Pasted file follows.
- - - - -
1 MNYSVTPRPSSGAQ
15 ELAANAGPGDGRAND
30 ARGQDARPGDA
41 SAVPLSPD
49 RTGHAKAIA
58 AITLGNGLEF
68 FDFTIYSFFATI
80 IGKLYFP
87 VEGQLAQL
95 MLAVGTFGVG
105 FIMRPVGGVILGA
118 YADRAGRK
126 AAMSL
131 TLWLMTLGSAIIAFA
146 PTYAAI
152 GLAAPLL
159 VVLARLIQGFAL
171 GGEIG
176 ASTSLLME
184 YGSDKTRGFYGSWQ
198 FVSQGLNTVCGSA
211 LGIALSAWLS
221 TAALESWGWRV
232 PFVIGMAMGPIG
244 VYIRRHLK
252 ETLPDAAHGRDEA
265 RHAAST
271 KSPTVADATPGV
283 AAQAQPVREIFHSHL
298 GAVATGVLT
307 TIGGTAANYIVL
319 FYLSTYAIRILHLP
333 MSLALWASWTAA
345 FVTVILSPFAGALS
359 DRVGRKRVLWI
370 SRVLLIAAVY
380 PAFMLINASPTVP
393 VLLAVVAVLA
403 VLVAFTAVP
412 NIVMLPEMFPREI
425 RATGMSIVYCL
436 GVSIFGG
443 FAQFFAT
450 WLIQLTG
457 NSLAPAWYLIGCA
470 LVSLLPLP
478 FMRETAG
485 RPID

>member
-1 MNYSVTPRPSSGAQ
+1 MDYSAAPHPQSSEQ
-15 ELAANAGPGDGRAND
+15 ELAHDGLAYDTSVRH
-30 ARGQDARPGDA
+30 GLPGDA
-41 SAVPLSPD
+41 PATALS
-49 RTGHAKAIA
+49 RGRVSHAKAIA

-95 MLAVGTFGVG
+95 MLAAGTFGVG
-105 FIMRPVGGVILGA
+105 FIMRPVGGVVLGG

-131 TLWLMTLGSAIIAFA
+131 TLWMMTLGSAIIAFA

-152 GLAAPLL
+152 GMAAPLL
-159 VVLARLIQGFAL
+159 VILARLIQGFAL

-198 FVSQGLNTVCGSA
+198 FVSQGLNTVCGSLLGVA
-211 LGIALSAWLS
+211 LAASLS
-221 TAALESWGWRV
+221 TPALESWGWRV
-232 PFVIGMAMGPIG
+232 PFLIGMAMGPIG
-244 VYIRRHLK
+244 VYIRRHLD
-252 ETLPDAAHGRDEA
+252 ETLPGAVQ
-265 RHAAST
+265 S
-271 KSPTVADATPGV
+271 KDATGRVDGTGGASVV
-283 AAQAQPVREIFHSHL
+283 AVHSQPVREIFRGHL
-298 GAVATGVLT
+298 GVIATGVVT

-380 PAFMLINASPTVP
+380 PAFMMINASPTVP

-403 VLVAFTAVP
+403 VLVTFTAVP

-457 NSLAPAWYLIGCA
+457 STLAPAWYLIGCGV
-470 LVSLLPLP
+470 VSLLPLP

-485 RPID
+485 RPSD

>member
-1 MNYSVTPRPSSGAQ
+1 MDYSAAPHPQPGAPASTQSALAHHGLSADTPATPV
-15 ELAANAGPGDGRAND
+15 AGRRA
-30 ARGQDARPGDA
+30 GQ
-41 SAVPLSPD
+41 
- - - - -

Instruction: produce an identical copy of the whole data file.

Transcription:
1 MNYSVTPRPSSGAQ
15 ELAANAGPGDGRAND
30 ARGQDARPGDA
41 SAVPLSPD
49 RTGHAKAIA
58 AITLGNGLEF
68 FDFTIYSFFATI
80 IGKLYFP
87 VEGQLAQL
95 MLAVGTFGVG
105 FIMRPVGGVILGA
118 YADRAGRK
126 AAMSL
131 TLWLMTLGSAIIAFA
146 PTYAAI
152 GLAAPLL
159 VVLARLIQGFAL
171 GGEIG
176 ASTSLLME
184 YGSDKTRGFYGSWQ
198 FVSQGLNTVCGSA
211 LGIALSAWLS
221 TAALESWGWRV
232 PFVIGMAMGPIG
244 VYIRRHLK
252 ETLPDAAHGRDEA
265 RHAAST
271 KSPTVADATPGV
283 AAQAQPVREIFHSHL
298 GAVATGVLT
307 TIGGTAANYIVL
319 FYLSTYAIRILHLP
333 MSLALWASWTAA
345 FVTVILSPFAGALS
359 DRVGRKRVLWI
370 SRVLLIAAVY
380 PAFMLINASPTVP
393 VLLAVVAVLA
403 VLVAFTAVP
412 NIVMLPEMFPREI
425 RATGMSIVYCL
436 GVSIFGG
443 FAQFFAT
450 WLIQLTG
457 NSLAPAWYLIGCA
470 LVSLLPLP
478 FMRETAG
485 RPID

>member
-1 MNYSVTPRPSSGAQ
+1 MDYSAAPHPQSSEQ
-15 ELAANAGPGDGRAND
+15 ELAHDGLAYDTSVRH
-30 ARGQDARPGDA
+30 GLPGDA
-41 SAVPLSPD
+41 PATALS
-49 RTGHAKAIA
+49 RGRVSHAKAIA

-95 MLAVGTFGVG
+95 MLAAGTFGVG
-105 FIMRPVGGVILGA
+105 FIMRPVGGVVLGG

-131 TLWLMTLGSAIIAFA
+131 TLWMMTLGSAIIAFA

-152 GLAAPLL
+152 GMAAPLL
-159 VVLARLIQGFAL
+159 VILARLIQGFAL

-198 FVSQGLNTVCGSA
+198 FVSQGLNTVCGSLLGVA
-211 LGIALSAWLS
+211 LAASLS
-221 TAALESWGWRV
+221 TPALESWGWRV
-232 PFVIGMAMGPIG
+232 PFLIGMAMGPIG
-244 VYIRRHLK
+244 VYIRRHLD
-252 ETLPDAAHGRDEA
+252 ETLPGAVQ
-265 RHAAST
+265 S
-271 KSPTVADATPGV
+271 KDATGRVDGTGGASVV
-283 AAQAQPVREIFHSHL
+283 AVHSQPVREIFRGHL
-298 GAVATGVLT
+298 GVIATGVVT

-380 PAFMLINASPTVP
+380 PAFMMINASPTVP

-403 VLVAFTAVP
+403 VLVTFTAVP

-457 NSLAPAWYLIGCA
+457 STLAPAWYLIGCGV
-470 LVSLLPLP
+470 VSLLPLP

-485 RPID
+485 RPSD

>member
-1 MNYSVTPRPSSGAQ
+1 MDYSAAPHPQPGAPASTQSALAHHGLSADTPATPV
-15 ELAANAGPGDGRAND
+15 AGRRA
-30 ARGQDARPGDA
+30 GQ
-41 SAVPLSPD
+41 